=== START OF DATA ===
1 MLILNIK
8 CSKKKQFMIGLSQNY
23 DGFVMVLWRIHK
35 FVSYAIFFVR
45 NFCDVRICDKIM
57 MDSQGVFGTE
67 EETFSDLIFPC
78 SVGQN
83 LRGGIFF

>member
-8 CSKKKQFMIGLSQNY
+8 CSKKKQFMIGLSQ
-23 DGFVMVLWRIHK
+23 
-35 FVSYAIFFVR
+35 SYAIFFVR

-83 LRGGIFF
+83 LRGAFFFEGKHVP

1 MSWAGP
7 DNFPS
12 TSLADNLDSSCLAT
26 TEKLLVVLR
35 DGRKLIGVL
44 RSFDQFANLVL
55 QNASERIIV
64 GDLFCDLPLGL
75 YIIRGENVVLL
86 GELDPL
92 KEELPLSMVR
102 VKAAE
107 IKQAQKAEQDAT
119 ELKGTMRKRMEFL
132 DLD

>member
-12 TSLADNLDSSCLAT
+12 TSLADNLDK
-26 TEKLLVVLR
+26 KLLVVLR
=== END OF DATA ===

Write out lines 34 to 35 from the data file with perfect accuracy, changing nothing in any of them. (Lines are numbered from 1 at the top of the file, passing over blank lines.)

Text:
>member
-12 TSLADNLDSSCLAT